Despite a premise that sounds, on paper, like a rejected script for an unusually kinky Twilight Zone episode, The Lobster, Greek director Yorgos Lanthimos’s Cannes competition entry, which premiered on Friday, is surprisingly moving and entertaining.
Lanthimos, a Greek provocateur best known for Dogtooth (which won the top prize in Cannes’s Un Certain Regard sidebar in 2009), a bleakly comic parable about an authoritarian family preoccupied with sadomasochistic contests, specializes in satirizing contemporary rituals of social control. The Lobster, with its wacky premise of a society that penalizes single men and women by transforming them into animals of their choice if they fail to find a mate within 45 days, implicitly skewers everything that contemporary singletons resort to while escaping loneliness—and pairing off despite occasionally insurmountable odds. Relentlessly unsappy, while frequently hilarious, The Lobster might be deemed a counterweight to the emotional uplift provided, or at least promised, by Bridget Jones’s Diary and eHarmony ads.
As the film opens, David (Colin Farrell), a morose divorced architect, has been summoned to a hotel where inductees are destined to either find their soul mates or proceed to the “Transformation Room” for beastly conversions. David arrives with a frisky dog, his brother in canine form, and proceeds to live the strenuous life of a potential “Loner” compelled to find a partner by any means necessary. Protocol at this way station that reinvents the notion of a heartbreak hotel is enforced by the manager, a by-the book bureaucrat whose chirpy condescension is driven home by British television star Olivia Colman’s impeccable comic timing. Masturbation, the ultimate solitary pleasure, is strictly forbidden and a character known as “ Lisping Man” (played by a gloriously whiny John C. Reilly) gets his hand roasted in a toaster when his weakness for self-pleasuring is discovered.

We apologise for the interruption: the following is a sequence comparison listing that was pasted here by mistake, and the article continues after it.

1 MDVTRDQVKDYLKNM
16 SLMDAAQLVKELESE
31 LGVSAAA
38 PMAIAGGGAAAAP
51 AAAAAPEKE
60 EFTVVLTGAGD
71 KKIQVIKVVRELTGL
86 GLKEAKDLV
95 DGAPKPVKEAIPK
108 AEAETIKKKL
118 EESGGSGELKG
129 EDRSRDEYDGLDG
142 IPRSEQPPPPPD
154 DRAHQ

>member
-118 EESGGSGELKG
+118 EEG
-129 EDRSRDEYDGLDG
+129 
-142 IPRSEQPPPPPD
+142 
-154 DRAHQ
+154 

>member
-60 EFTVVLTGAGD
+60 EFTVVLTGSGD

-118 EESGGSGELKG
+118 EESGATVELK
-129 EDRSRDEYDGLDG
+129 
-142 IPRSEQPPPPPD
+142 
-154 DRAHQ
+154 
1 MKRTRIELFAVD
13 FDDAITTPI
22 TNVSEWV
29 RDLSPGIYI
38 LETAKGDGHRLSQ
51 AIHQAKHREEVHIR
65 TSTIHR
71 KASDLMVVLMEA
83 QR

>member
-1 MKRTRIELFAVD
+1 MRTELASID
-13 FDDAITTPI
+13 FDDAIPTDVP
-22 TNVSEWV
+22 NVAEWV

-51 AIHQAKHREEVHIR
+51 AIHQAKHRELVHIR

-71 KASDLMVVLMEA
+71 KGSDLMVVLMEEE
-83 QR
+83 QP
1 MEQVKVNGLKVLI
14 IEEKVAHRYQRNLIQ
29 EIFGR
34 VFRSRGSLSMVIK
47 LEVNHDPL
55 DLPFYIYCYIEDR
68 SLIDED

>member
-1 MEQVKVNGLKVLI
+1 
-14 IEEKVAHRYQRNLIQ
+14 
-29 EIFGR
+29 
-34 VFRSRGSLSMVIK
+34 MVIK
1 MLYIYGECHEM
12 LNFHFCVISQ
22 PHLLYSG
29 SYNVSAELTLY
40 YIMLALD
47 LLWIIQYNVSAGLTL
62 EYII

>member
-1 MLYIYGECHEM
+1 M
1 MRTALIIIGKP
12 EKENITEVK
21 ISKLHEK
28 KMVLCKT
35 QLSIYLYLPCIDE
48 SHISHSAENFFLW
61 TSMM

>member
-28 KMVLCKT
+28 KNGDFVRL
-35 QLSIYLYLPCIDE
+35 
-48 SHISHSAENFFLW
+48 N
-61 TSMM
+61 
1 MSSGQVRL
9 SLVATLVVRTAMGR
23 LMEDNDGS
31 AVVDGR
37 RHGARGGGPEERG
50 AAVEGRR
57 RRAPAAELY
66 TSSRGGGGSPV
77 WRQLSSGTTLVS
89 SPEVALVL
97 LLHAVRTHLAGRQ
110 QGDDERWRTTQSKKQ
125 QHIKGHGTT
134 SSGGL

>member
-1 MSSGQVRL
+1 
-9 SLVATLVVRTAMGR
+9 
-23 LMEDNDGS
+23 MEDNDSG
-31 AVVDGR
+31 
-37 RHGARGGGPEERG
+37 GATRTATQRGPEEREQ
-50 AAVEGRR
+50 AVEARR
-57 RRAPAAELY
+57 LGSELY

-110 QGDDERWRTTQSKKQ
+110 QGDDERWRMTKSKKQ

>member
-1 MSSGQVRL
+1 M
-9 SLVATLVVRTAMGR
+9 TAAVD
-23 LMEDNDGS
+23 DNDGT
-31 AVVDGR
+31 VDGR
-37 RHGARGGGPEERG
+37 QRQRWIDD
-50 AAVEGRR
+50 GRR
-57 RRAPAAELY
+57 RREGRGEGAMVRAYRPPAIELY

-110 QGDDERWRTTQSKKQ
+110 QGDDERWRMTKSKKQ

In fact, except for David, all of the characters are known primarily for unflattering or unwanted traits that detract from what sociologists term their “sexual capital”—or allure. Finding the compatible man or woman of your dreams is contingent on seeking out a mate whose flaws match your own. In a desperate attempt to curry favor with “Nosebleed Woman” (Jessica Barden), “Limping Man” (Ben Whishaw) fakes nosebleeds in order to escape the oblivion of life in the wild as a feral creature.
The deadpan social events that encourage the desperate hotel guests to mingle resemble a weird cross between corporate management training sessions and speed dating. Lanthimos appears to be slyly mocking consumer society’s propensity to turn love into a combination of spectator sport and shaming ritual. The conformist aspects of the modern dating regimen are literalized, in a twist that evokes old sci-fi films such as The 10th Victim and Logan’s Run, by forcing the wannabe couples to hunt down Loners with tranquilizer guns. The repressed David, who contemplates a future existence as a lobster, an animal able to survive for as much as a century in the icy ocean, glumly joins in the macabre fun.
Ending up in a disastrously short-lived partnership with “Heartless Woman” (Lanthimos regular Angeliki Papoulia), the empathetic David is forced to flee the hotel after his predatory mate, quite predictably, heartlessly betrays him. In certain respects, the film’s second half, in which David joins an insurrectionary group of Loners led by head rebel Léa Seydoux, ventures into more conventional dystopian terrain. The taboos of mainstream society are inverted—love and sexual coupling are banned and David is once more doomed after falling in love with “Short Sighted Woman” (Rachel Weisz), a spirited nonconformist who channels the zeal of feminist heroines from Joan of Arc to Katniss Everdeen. Yet, if Lanthimos’s comic resourcefulness runs out of steam near the end of the film, he manages to find room for a few lyrical epiphanies.
The Lobster, most of all, is a triumph of inspired casting. Colin Farrell, who can often seem stiff in big budget extravaganzas like Oliver Stone’s Alexander, is effectively self-effacing as a character meant to be a bit of a stiff. The well-known international actors work brilliantly in concert with familiar faces from Lanthimos’s Greek films.
Although it’s foolish to try to read the Cannes competition jury’s mind, it’s not unlikely that this year’s presidents, Joel and Ethan Coen, will have a soft spot for a film whose predilections mirror some of their own dark comedies.